Category Archives: Brian Allan

Rosslyn ~ Between Two Worlds Review by Ben Fairhall

51vZa3s3FqL._SL250_Rosslyn~ Between Two Worlds

by Brian Allan

 

Brian’s website: http://brianjallan-home.co.uk/

 

 

Ben Fairhall is a writer, a researcher and a theologian.

 

It is another of the strange coincidences surrounding the death of Dean Warwick at last month’s PROBE conference (see Fear and Loathing in St. Annes) that on the night it happened, France should be playing Scotland at football. (The Scots won.) France and Scotland: the two countries perhaps most intimately connected with the Templar mythos, and its Merovingian cousin. Another cosmic hint perhaps? The following day Brian Allan gave a well-received presentation of the latest developments in his ongoing researches into the anomolies and mysteries of Rosslyn, the Scottish chapel that plays such an important part in the those mythologies. What he has discovered, whilst not entirely novel, will be of great interest to those growing numbers of people connecting with this ancient place of worship; and the sense of its importance in the years running up to 2012.

The main thrust of his research- that the cubed ornamentation of Rosslyn’s Lady Chapel contain ‘some sort of mysterious musical code’- is not new. One notable proponent of the idea, who Brian Allan is quick to credit, is the late Steven Prior; who purported to have been the head of parapsychology for Britain’s MI5. In developing this idea, Allan has made a thorough study of the wave patterns carved into the cubes, and has likened them- sensibly, in my opinion- to the acoustic waves first produced by Ernst Chladni in the eighteenth century. These were achieved using fine sand, metal plates and a strung bow drawn across the plate to create the desired frequency, which would be converted into visual form in the sand.

Such ideas are very timely: as the interest in the work of Dr Masuru Emoto with water crystals has shown (as featured in the movie What The Bleep Do We Know?) Crop circle researchers are developing similar theories to explain the glyphs that have been appearing in fields since the late 1980s. And in 1967, Hans Jenny published his book Cymatics: The Structure and Dynamics of Waves and Vibrations- featured in a recent issue of NEXUS magazine- which gave further evidence of this vital link between sound and physical matter. Using vibrating metal plates powered by crystal oscillators, he was able to demonstrate that the visual forms created by the sound of ancient Hebrew and Sanskrit vowels matched the written form of those letters; confirmation that these ancient languages are truly magical, with the ability to significantly affect the environment. Significantly, though not surprisingly for people researching the deterioration of humanity’s higher functions, this correspondence did not occur when he substituted modern English vowels.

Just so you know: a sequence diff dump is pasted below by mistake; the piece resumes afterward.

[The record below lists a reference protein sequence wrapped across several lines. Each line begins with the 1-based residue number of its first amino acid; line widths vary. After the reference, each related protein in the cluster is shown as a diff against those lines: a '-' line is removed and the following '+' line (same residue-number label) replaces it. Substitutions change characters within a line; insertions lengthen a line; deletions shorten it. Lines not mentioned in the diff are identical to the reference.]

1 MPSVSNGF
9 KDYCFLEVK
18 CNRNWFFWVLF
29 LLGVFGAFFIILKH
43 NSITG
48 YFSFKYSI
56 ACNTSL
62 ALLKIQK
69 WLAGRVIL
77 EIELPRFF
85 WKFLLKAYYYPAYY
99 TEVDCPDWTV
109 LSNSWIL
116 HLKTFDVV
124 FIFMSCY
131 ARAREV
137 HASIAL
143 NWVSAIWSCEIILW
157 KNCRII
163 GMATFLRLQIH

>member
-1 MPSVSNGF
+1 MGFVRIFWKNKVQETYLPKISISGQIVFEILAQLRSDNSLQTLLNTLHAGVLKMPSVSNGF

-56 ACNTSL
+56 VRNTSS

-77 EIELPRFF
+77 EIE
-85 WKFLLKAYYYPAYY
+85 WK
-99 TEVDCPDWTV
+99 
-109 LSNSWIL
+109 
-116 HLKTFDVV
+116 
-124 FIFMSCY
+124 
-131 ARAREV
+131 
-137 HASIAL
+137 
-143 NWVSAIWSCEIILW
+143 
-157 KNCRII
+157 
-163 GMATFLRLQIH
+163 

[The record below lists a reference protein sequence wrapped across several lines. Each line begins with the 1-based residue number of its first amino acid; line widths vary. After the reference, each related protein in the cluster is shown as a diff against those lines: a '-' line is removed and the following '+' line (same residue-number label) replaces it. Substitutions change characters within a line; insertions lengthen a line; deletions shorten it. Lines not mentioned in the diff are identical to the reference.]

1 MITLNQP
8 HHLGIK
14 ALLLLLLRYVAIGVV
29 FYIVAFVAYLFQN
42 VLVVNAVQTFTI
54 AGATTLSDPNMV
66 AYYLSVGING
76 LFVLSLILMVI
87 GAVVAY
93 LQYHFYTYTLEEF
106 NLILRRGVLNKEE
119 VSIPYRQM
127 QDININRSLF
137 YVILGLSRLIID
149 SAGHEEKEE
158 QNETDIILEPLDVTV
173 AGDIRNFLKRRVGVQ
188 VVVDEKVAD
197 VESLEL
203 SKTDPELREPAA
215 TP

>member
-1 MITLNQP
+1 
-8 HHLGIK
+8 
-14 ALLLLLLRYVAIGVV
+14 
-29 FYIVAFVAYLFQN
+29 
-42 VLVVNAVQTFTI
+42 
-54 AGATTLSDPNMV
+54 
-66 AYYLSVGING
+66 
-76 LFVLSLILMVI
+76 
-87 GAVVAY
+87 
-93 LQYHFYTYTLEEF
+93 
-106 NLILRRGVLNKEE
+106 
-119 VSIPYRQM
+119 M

Brian Allan observed a similarity between many of the patterns on the cubes and the wave formations discovered by Chladni. Through further research, and a series of coincidental meetings with helpful people, Allan was directed to the ‘Devil’s Chord’ as the most likely candidate for the musical interval encoded in this way. This is the augmented fourth, which was prohibited by the Church in the twelfth century (but which turned up in Jimi Hendrix’s Hey Joe and O Fortuna from Carmina Burana in more recent years.) Using a laptop and enlisting the assistance of an acoustic healer, Allan recreates the frequency in the Chapel. The effects are fairly dramatic: playing the two tones that comprise the augmented fourth produces another two separate notes, as though the effect was a design feature of the stonework. The same principal underlies the devices produced by the Munro Institute, for example, which apply two notes of slightly differing frequencies to the left and right ear. The brain responds to the stimulation by producing a third tone- the binaural- which, in terms of frequency, is the difference between the two. Interestingly, this technology has been widely used to trigger deep meditative states (in the Alpha and Delta frequency range) and out-of-body experiences; and Allan is quick to wonder whether the Chapel, under the right acoustic conditions, could have performed a similar function.